Large, shiny, & silver…all the attributes that attract a world crown size coin collector and the Bermuda Crown will not disappoint. Coming in at a diameter of 36 mm this will not be the largest coin in your collection but it will be one of the easiest to obtain.
Though it has a circulating mintage of only 470,000, many pieces were put away and can easily be found in a grade range from Almost Uncirculated (AU) to Brilliant Uncirculated (BU) at affordable prices.
Designed by Cecil Thomas, the obverse features the bust of Queen Elizabeth II facing right. On the outer periphery are the words “DEI GRATIA REGINA” (By the Grace of God, Queen), and “ELIZABETH II”.
The reverse, designed by Geoffrey Colley, features the coat of arms of Bermuda. Below is the Bermudan motto QUO FATA FERUNT (Whither the Fates Carry [Us]) on a scroll, while above is the inscription ONE BERMUDA CROWN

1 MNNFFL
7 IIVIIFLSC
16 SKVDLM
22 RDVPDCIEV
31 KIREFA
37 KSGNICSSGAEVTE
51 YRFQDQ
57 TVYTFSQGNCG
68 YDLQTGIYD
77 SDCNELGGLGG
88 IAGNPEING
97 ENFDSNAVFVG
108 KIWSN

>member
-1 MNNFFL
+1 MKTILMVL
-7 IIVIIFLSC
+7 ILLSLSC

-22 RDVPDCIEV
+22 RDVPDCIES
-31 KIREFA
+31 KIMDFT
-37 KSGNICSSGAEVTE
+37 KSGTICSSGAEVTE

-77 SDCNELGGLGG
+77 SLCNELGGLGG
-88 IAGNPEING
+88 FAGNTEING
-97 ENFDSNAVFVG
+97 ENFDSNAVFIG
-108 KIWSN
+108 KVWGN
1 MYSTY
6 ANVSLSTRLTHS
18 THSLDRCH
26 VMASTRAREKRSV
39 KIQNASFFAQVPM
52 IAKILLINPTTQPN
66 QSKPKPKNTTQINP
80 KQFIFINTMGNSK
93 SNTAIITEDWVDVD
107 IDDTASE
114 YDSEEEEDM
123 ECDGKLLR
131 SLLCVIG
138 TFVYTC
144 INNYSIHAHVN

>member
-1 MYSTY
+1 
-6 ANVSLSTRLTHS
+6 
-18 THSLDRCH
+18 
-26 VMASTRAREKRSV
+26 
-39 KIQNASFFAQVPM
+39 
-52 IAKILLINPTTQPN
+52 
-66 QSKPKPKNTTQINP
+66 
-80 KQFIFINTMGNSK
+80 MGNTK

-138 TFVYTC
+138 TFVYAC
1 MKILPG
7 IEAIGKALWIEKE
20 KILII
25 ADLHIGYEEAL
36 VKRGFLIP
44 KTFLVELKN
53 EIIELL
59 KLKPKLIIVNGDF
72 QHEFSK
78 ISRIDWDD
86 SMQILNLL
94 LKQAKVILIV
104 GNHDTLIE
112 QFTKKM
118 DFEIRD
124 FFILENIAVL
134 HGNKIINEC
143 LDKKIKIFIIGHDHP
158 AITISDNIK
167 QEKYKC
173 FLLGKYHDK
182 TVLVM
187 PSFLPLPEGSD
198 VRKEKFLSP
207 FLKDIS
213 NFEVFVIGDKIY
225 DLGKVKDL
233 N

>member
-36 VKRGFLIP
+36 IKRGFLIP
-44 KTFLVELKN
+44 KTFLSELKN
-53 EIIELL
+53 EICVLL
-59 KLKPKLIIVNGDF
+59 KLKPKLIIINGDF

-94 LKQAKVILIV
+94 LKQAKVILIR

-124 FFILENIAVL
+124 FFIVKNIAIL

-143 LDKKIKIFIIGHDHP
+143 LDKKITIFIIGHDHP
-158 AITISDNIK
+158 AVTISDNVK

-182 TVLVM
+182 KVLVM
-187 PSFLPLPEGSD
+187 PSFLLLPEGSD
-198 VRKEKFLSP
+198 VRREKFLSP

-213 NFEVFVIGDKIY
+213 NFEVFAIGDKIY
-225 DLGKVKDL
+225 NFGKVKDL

Beginning and End of the Crown
1964 was the last official Crown issued. By February of 1970, Bermuda converted from the “Pound Sterling” currency to the “Dollar” as their new standard currency system.
Prior to 1964, the only other crown issued was the 1959 350th Colony Founding Anniversary coin. The mystery is why they would issue a Crown coin knowing that they had plans to convert to the dollar and why silver? The answer more than likely comes from a couple of reasons. During the 1960s, the price of silver was quickly rising and many countries, including the U.S. and Canada, had announced that 1964 would be the last year of minting silver coinage due to costs. This probably represented Bermuda’s last and best opportunity to issue one final silver coin from their “Sterling Pound” era of coinage, more or less a public memento, before transitioning to a dollar coin.